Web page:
Three proponents submit for Comox-Strathcona organics facility

Composting project delayed but should still be ready by December 2021

The organics composting facility will be built adjacent to the current Campbell River Waste Management Centre. Black Press file photo

The region’s organics compost centre is a little behind schedule, though it’s still on track to be ready by the end of next year.

Staff for Comox Strathcona Waste Management – the body that manages waste for the Comox Valley and Strathcona regional districts — updated board members during a live-streamed board meeting on June 25.

The time frame had been to be ready for September 2021, though it is expected with some recent delays, the project will take about four months later than expected. It is to be ready by the end of December 2021.

“We will need basically feedstock from the four municipalities starting in January 2022,” Gabriel Bau, manager of CSWM projects, told board members. “We will need organic waste.”

The three Comox Valley municipalities have confirmed their participation, while Campbell River is expected to give its answer soon.

The site will be located at the Block J site near the current landfill in Campbell River, while the garbage for both regions eventually going to the Waste Management Centre landfill in Cumberland. CSWM expects to back-haul loads of the materials between the two regions to reduce transportation costs and avoid having empty trucks on the road.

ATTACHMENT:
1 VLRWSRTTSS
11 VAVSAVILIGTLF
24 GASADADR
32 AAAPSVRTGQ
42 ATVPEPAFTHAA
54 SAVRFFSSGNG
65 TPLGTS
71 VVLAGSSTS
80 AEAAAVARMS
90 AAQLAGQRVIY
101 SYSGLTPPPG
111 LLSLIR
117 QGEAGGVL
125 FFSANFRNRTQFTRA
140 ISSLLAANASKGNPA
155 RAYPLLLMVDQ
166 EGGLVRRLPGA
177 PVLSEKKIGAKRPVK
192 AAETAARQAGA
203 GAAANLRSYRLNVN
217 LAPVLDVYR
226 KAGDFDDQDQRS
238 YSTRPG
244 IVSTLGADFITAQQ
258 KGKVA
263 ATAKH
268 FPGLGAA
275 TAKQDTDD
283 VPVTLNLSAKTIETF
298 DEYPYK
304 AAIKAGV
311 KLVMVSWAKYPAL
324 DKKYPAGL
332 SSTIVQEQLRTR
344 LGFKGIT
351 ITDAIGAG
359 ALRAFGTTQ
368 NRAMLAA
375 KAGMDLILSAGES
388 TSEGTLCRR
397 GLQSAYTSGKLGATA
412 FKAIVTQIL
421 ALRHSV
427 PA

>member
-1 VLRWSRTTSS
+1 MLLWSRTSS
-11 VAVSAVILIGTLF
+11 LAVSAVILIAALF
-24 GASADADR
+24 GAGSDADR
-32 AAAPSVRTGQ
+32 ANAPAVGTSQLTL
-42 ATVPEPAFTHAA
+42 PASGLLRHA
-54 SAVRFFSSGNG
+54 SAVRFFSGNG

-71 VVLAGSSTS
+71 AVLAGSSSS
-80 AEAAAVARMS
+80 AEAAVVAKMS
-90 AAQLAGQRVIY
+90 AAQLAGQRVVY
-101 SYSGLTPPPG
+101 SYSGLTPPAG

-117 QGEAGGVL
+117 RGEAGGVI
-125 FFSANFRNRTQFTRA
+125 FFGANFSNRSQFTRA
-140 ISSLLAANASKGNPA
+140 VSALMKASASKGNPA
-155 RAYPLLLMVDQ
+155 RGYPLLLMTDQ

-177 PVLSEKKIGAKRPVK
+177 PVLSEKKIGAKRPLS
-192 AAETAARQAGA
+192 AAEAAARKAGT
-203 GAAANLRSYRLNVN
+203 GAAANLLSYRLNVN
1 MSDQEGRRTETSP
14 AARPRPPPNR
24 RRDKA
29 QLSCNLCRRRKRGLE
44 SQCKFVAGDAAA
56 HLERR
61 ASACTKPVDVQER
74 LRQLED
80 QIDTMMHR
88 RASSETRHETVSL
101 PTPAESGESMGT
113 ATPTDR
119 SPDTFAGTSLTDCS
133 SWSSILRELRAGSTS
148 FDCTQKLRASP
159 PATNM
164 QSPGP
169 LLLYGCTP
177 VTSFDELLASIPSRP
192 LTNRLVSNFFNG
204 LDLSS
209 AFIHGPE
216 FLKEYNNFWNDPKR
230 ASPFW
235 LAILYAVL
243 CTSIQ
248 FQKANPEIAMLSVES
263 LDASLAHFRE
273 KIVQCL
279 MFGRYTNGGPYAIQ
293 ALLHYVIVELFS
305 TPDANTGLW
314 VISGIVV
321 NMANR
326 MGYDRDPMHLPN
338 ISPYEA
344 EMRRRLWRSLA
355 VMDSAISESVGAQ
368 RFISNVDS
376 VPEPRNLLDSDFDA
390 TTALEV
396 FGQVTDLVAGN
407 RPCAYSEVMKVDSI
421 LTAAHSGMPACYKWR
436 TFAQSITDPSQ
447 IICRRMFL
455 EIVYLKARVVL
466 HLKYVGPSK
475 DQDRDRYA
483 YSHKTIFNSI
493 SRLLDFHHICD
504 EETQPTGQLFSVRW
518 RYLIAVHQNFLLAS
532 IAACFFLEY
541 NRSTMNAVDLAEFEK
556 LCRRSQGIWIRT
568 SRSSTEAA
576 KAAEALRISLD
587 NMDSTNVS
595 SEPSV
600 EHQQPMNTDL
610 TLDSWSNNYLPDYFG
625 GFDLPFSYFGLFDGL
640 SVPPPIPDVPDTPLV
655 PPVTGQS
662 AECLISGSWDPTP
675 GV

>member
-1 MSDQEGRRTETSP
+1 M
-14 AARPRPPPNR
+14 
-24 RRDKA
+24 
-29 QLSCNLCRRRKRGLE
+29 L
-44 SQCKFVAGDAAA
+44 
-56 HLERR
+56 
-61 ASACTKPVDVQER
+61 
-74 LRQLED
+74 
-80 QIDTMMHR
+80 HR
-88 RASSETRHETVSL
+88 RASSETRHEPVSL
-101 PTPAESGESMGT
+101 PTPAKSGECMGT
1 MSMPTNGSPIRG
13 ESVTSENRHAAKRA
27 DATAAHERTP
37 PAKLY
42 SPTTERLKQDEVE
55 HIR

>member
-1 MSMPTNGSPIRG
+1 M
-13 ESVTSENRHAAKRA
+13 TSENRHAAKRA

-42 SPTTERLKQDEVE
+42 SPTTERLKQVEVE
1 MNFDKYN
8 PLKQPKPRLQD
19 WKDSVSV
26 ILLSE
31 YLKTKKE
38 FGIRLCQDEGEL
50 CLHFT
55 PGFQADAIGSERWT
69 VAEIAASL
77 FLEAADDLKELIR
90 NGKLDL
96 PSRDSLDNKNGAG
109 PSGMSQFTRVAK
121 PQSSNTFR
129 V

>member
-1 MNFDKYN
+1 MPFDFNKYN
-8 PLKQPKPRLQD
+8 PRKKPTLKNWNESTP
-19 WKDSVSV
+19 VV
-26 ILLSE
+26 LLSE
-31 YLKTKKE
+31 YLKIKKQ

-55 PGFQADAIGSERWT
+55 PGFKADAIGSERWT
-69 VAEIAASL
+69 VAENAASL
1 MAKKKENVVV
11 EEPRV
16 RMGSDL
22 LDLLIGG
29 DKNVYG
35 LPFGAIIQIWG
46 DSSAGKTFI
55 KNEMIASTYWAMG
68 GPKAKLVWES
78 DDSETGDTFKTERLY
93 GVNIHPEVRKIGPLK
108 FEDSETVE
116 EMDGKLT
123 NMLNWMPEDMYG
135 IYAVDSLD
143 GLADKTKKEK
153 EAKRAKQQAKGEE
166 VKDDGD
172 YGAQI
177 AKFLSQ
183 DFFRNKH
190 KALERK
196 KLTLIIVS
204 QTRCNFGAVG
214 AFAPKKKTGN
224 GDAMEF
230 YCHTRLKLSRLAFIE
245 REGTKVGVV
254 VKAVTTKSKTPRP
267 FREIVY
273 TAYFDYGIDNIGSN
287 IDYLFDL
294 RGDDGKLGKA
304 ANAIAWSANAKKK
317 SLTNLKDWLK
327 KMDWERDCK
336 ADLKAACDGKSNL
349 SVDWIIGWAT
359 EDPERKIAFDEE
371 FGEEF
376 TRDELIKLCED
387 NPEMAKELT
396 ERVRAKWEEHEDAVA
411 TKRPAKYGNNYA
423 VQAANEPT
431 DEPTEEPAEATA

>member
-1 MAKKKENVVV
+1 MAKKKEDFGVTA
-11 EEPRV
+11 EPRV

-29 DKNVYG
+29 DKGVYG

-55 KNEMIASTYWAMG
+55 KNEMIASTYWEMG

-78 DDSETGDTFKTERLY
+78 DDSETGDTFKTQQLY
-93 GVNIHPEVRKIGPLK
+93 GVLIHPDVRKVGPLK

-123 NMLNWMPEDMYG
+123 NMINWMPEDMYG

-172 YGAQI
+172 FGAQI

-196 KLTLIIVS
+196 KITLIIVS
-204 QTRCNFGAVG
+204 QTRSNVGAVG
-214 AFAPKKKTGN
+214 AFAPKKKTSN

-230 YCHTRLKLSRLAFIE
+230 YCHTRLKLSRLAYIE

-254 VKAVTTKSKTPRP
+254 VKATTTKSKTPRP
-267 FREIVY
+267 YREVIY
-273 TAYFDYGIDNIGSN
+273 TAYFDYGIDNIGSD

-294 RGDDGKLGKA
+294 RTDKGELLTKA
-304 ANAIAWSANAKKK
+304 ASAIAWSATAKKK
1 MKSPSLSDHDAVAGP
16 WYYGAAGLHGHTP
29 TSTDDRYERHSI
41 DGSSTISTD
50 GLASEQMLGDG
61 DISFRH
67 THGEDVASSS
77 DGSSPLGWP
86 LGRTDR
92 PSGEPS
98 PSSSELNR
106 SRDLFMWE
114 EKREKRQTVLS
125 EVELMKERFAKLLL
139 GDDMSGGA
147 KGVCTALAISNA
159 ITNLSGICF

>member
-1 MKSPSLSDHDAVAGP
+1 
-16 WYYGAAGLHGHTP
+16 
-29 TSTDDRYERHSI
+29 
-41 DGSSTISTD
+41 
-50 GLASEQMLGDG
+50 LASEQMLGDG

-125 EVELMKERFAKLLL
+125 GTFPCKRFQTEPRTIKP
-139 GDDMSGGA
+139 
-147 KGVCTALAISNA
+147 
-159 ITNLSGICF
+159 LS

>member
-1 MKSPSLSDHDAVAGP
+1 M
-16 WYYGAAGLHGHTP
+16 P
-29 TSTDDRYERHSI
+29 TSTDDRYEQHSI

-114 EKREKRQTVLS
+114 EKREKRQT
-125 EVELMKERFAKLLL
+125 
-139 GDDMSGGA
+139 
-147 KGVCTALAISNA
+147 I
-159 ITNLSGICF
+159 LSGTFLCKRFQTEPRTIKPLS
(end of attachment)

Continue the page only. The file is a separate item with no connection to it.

The procurement process for the organics site has been broken into two parts. A design-build bid is covering the transfer station and has been aimed at attracting local construction companies.

For the processing facility, the project went out for a request for qualifications (RFQ) last year, followed by a request for proposals (RFP) phase. The next step will be to finalize the procurement or RFP process, as three companies have been invited to submit bids for the project.

“This is a more complex project,” said Bau. “We issued an RFP, and we are planning to close this in July.”

Andy Adams, Campbell River’s mayor and one of its board directors, asked staff about how the shorter timeline might affect the decision-making process and whether the board might need to call a special meeting to handle the awarding of the contract.

Marc Rutten, general manager of engineering services, said CSWM should have the requests for proposal submissions back sometime in the second half of July. They expect to need about a month to conduct a detailed review of the submissions toward making a recommendation to the board for choosing the successful bidder. This will likely happen at the subsequent board meeting in September, though Rutten added that they could make the decision earlier if needed.

“We feel like the September meeting is good. If it does make sense to call a special meeting, we’ll suggest that,” he added.

CSWM board members also had questions about monitoring wells on site and their purpose. Bau responded that the wells are to make sure the site has no impact on groundwater in the area.